2016-05-13 Prinos airfield 3

Some surface water at present, but I’m sure it will be fine by the time it’s levelled and – hopefully – a grass or other surface on it.

And here's the digger that's been doing the work.

And here’s the digger that’s been doing the work.

Check out the Kavala airshow Facebook page, where we get an honourable mention. if you can possibly make it for that weekend, it will be a very special event on both sides of the water, and lots of sun and beaches for those who aren’t into aeroplanes.

10 May 1916. Imbros.

9 May.

Bunnie in Gunbus 8903.

Started with Sub Lieut Oxley on reconnaissance of straits, one cyl cut out, so came back. Landing fair.

Bunnie in Gunbus 8910

Transferred to this machine and went off. Attempted to go over land near Chan Tepe at 7000 ft but two very large black archies burst about ten or twenty yards in front of me, I could hear the bits humming past*. We had seen what we wanted to, so we did not wait to climb higher, and came home. Landing not too good.

*Blimey! Archie wasn’t seen as too great a threat, but every now and then a lucky shot came a bit too close for comfort.

Bunnie in Gunbus 3925**.

Test flight, passenger A.M. North. A nice machine, but a bit nose heavy coming down. Engine excellent. Landing quite fair. Slight S.W. breeze.

**This machine was originally sent to the Western front at St Pol in January and for some reason sent on to Imbros. It’s likely this was its first flight post delivery.

10 May.

Bunnie in 1264.

Hun seaplane seen so I went off after him, but I never saw him. When down by Helles at 8000 I saw a machine over Kilia Liman, so I went to investigate and saw he was a Fokker. I was then near Chan Tepe. He then headed for Helles so I turned and flew alongside him, gradually closing on him. He came straight for me, then when about 100 yds off he turned and dived down. My engine was missing a bit so I did not follow. He circled over straits by Kephez. One cyl then cut out, so I came back.

6 May 1916. Imbros.

5 May.

Bunnie in 3037

Looking for big ship in straits. Took 20 min to climb to 10,000 ft. Not nearly good enough. Strong N.E. wind and bumpy near the ground. Landing quite fair.

Dickinson (entry dated 7 May* – the last entry in his diary)

Fitzherbert, Bremner and Blandy off before dawn to bomb a big ship which is reported in Ach Bashi Liman. Slept much better. Much cooler, north wind. S.P. told me that he had sent to the Wing Captain for his approval for my leave and that I could go next week.

*A strange inconsistency, this. Dickinson’s diary gives every appearance of having been written up every evening, and should therefore be dated correctly. The same applies to Bunnie, and yet these two entries, which are unequivocally of the same event, are two dated two day apart.

6 May.

Bunnie in 1264.

Took four sixteen pounders to bomb E15**. Started at dawn. I came down to 500 ft. I first tried to attack her in a fore and aft line, but the wind was cross wise and I drifted a little and never saw her through the hole***. I then attacked her athwartships, and with the wind. My first was rather short, second I did not see. I circled and attacked her again in the same direction, but about 10 yards short, second one ten yards over. Blandy in the Nieuport was just above me. A certain amount of archie, and I think rifle fire. Very slight N.E. wind. Landing good.

**Another little mystery here. HMS E15 was a British submarine that ran aground on the Turkish seafront in April 1915, and was sunk a few days later in a heroic action by two Naval picket boats armed with torpedoes to stop her falling into the hands of the Turks. Today she lies in 8m of water. so why, more than a year after she sank, were they attacking her again?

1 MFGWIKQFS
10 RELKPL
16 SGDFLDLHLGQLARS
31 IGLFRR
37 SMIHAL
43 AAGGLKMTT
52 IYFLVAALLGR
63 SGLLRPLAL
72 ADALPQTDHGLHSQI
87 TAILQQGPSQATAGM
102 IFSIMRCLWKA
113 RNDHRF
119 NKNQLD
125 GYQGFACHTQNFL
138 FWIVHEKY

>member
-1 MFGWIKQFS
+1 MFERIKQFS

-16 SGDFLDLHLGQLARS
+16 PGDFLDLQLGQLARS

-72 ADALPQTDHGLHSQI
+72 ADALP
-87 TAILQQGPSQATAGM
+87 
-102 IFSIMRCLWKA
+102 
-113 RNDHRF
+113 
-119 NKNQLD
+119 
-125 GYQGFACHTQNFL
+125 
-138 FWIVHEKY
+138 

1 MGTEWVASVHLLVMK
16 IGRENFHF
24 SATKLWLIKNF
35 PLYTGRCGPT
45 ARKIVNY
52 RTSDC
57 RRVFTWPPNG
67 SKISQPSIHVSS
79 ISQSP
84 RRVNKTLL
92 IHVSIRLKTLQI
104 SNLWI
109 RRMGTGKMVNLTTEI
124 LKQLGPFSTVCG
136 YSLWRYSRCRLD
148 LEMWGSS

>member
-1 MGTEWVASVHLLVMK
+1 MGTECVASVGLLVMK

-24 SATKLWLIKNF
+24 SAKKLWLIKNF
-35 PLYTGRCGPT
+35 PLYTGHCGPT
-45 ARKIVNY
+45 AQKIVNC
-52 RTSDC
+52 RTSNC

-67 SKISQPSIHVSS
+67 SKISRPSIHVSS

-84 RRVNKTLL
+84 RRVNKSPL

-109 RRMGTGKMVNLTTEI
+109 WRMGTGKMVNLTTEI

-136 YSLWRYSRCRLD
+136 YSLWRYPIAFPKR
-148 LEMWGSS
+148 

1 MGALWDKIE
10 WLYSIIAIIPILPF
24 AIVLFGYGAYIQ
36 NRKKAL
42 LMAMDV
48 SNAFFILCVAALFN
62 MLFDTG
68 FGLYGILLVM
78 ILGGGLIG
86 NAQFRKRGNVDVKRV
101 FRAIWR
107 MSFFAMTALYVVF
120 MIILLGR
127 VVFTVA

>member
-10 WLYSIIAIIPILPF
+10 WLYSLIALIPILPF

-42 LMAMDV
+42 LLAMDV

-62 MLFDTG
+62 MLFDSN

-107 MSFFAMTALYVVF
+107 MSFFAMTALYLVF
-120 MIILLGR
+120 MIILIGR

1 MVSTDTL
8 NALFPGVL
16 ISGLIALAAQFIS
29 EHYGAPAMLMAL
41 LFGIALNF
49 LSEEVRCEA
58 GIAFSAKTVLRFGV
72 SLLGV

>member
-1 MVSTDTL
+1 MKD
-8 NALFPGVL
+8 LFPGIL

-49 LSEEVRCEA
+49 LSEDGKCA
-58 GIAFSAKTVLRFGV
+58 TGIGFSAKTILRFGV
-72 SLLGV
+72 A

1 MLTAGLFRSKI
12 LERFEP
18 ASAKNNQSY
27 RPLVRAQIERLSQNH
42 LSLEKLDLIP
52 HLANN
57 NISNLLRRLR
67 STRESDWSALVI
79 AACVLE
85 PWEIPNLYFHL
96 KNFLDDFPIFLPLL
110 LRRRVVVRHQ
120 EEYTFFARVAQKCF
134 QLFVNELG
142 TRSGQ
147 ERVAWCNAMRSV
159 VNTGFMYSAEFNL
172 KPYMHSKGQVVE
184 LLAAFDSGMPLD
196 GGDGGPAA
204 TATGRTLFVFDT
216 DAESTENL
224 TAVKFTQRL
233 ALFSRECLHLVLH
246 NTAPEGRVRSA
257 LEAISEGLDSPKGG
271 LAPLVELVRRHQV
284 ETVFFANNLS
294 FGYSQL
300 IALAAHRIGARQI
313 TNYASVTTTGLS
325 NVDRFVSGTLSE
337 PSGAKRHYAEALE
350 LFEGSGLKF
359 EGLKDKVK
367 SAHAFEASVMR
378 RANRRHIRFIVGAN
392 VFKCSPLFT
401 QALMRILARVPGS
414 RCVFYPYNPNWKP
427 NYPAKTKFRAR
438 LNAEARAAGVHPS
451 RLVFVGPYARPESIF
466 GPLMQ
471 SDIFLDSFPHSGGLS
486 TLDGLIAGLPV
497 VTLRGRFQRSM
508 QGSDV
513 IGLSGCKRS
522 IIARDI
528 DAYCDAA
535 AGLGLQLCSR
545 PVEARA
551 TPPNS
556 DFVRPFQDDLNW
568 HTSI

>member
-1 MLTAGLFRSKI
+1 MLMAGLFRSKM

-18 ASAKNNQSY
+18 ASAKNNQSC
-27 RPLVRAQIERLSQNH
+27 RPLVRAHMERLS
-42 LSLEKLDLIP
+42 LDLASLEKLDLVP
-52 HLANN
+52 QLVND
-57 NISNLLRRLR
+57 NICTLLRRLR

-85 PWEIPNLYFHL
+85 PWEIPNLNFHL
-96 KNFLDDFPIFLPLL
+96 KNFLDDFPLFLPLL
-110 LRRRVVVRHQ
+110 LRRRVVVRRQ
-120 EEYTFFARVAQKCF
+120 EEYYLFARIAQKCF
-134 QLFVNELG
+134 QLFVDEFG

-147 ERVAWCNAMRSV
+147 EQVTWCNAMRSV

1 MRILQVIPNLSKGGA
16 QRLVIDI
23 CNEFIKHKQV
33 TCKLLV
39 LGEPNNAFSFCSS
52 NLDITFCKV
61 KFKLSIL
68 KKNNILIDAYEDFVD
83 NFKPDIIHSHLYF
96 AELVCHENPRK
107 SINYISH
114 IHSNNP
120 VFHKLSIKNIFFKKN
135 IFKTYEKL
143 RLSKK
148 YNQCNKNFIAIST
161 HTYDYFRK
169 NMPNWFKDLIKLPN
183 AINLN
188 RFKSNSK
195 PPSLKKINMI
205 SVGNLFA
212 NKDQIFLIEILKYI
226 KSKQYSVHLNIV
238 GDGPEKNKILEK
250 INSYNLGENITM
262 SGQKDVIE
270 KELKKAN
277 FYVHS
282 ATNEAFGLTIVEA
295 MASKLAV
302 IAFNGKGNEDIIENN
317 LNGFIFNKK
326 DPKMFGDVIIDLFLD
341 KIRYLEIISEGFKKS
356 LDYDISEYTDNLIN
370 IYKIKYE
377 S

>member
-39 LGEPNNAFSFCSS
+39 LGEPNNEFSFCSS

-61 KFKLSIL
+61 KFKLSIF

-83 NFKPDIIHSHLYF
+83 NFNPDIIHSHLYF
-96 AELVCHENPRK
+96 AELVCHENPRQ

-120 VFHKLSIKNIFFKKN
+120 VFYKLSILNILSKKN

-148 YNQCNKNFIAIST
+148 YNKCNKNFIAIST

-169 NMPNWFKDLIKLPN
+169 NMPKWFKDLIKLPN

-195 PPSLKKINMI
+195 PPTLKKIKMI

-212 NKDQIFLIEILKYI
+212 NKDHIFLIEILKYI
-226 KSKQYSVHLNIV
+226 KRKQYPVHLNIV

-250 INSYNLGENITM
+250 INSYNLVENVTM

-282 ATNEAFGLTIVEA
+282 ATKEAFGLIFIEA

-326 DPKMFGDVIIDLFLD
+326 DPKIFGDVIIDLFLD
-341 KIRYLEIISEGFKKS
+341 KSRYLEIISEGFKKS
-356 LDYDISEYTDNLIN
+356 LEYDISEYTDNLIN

*** This is the entry that makes me think 1264 may have had a hole cut in the floor of the cockpit, maybe like the picture below

Scout C with possible bomb aiming hole in the floor

Scout C with possible bomb aiming hole in the floor

Bunnie in Nieuport 12 s/no 8903.

Taking Burnaby to observe foreshore batteries while Abercrombie, Grafton and M.17 were firing. No excitements. Practically no wind. I again pancaked a bit, even though I was wearing white glasses. I can’t quite judge these machines properly the last few feet. However landing was tail down and slow.

236. We got wheels!

Regular readers will know that we’ve had more problems with ground transportation than in the air in this project; the trailer took a good deal of sorting out to get it to tow satisfactorily, and in the meantime I wrote off my Skoda Octavia in a jackknife accident. its replacement, a LandRover Discovery, lasted for five months during which the repair bill more or less matched the purchase price and never felt secure when it was towing. so I cashed in my pension and bought a nearly new Toyota Hilux, which has proved to be an excellent tow vehicle and completely reliable – as you would expect, since it’s still in the manufacturer’s warranty.

However, in late March I though I should find out how the spare wheel worked before we headed off to Greece in it, and was somewhat alarmed to discover that it had been removed.

I immediately rang the dealer, Commercial Trade Vehicles in Wolverhampton, and they agreed to supply a wheel.

After a week or so, nothing had happened, so I contacted them and their chap, Aaron Duxbury, asked if I could take a picture of the current wheels so that they could match them. This seemed a bit surprising, since they were the ones fitted at the factory, but I obliged.

Nothing happened, so ten days later I rang again, and he claimed he hadn’t received the pictures. I sent them to the same email address.

Nothing happened for two weeks, so I rang again. Aaron asked me to provide the tyre size, and I lost it and suggested that he look outside in their yard at another Hilux, or Google it. I also said that if it wasn’t here by the end of the week, I’d be consulting my lawyers.

And today – only six weeks later – the wheel arrived…

2016-05-09 Spare Wheel